Thundering down the road like a man obsessed, UK Prime Minster Johnson stares the Brexit deadline of 31 October in the face. Some British people like this bravado. It plays well as emotions are manipulated in the heightened reality of a stage drama. Unfortunately, this isn’t a dramatic production this is real life.
In real life, the UK is not prepared for a No Deal Brexit. Separation from the European Union (EU) without a mutually beneficial, reasonable and rational deal has become almost a certainty. Forcing this situation on every walk of life in the UK is tragic.
The aviation industry is not ready.
Here’s another aspect of this situation that troubles me. I was an engineering student in the city of Coventry at the end of the 70s, beginning of the 80s. Large swaths of traditional British manufacturing were dying all around us. The UK Government’s approach was: “devil take the hind most”. Its crude free market thinking that I see in play now. It goes like this: we, the Government will not support you (industry) if you are not strong enough to survive a transformative downturn because that’s the test of your worth to the nation. So, rather than helping major employers bridge a gap, reorganise and build a future the UK lost or sold off potential future global industrial titans.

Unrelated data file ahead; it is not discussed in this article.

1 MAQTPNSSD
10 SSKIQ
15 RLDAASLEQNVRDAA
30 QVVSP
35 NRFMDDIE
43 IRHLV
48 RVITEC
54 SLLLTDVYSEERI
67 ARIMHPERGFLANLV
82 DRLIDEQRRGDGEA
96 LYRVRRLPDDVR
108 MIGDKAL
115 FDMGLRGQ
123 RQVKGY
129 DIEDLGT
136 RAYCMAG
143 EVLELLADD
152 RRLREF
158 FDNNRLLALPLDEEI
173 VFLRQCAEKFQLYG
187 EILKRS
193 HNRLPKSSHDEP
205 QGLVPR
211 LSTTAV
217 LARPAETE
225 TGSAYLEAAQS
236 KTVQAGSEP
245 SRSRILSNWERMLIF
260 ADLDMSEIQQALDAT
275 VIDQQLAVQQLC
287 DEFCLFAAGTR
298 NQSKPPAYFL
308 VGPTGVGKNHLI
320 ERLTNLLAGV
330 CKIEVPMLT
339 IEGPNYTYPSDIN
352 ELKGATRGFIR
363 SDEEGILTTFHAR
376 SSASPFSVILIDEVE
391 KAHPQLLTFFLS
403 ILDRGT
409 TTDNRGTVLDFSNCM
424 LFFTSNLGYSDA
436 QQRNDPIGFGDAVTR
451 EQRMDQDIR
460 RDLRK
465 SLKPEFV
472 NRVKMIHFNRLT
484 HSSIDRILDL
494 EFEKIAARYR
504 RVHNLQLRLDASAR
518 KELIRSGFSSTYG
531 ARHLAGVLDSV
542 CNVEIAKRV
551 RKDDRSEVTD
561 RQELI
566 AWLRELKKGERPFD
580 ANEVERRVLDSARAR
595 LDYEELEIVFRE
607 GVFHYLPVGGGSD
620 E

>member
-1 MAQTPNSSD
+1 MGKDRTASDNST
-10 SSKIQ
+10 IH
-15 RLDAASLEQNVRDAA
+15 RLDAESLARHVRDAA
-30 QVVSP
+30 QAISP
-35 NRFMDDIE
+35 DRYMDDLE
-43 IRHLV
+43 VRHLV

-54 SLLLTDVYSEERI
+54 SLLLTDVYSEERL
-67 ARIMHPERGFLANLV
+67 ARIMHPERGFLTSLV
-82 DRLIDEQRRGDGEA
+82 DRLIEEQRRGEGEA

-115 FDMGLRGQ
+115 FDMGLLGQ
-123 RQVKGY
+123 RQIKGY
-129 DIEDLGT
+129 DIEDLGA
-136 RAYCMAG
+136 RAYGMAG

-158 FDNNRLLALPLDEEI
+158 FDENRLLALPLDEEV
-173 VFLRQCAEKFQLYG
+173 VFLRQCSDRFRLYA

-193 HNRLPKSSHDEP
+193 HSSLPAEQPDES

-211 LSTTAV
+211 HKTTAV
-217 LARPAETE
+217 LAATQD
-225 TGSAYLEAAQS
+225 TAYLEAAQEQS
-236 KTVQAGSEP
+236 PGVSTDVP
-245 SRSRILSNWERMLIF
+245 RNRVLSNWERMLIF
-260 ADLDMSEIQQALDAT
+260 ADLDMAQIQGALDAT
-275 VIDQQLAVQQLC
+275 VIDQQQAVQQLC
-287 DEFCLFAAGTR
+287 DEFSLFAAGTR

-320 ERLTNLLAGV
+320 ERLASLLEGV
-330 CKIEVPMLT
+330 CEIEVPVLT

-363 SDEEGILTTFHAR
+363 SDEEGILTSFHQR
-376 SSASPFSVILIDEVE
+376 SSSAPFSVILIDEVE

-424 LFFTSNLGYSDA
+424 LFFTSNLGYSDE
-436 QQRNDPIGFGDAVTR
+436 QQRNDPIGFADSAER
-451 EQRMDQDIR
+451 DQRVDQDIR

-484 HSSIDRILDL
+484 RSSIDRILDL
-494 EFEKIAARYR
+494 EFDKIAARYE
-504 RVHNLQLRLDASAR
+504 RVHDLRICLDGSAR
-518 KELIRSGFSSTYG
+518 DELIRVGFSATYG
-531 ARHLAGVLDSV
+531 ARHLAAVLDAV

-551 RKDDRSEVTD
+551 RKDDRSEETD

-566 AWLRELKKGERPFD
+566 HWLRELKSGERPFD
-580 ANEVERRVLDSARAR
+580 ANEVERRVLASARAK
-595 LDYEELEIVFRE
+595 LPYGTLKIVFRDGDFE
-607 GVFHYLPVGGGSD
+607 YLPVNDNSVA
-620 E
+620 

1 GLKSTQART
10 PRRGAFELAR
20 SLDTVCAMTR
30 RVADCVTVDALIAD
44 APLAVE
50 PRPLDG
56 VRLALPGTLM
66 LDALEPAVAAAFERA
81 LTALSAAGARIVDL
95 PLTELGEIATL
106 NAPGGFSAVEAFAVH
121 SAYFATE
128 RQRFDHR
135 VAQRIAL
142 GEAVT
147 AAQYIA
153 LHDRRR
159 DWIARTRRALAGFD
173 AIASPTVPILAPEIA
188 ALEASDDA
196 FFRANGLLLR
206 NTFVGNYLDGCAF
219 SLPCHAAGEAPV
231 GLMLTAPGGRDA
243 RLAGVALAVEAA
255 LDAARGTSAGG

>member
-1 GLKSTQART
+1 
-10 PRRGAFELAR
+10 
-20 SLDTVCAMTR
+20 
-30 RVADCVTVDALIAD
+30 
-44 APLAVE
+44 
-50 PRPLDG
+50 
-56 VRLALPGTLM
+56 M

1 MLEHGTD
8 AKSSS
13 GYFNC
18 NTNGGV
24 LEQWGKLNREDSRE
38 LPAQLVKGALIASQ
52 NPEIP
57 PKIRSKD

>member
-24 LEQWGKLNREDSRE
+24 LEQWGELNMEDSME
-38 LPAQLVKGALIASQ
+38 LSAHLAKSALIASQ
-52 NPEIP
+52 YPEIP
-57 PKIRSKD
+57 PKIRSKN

In aviation, travel maybe be governed by foreign exchange volatility in the short-term. In the long-term technology and the regulatory framework are the key issues. To suceed, the more harmonised regulations become the more of an enabler they can be.
Today, regardless of the domestic political machinations of Brexit there’s a global industrial transformation going on. Some people call it the fourth industrial revolution. Reading numerous intelligent commentators on this subject it’s more than clear that the aggressive approach taken in the early 80s is completely hopeless when faced with what’s coming down the road.
As an internationalist, I’ll use some words that start with “inter” – interaction, interconnection, interdependency and interrelation. Connections between or among the people, things, or places are growing at an increasing rate. This will not slow down. More and more of everything around us is connected. In this world small minded nationalist thinking, barriers and walls are an anathema.
Brexit is hopelessly doomed. It encourages short-term reactive thinking, as we have seen over the last 3-years. It’s fuelled by hideously outdated free market thinking. It’s rejecting the power of cooperative working across Europe. In 72 days, there’s not much that can be done to reorient given such global trends. The conclusion is that Brexit must be delayed or preferably stopped. We (UK) are going down the wrong road.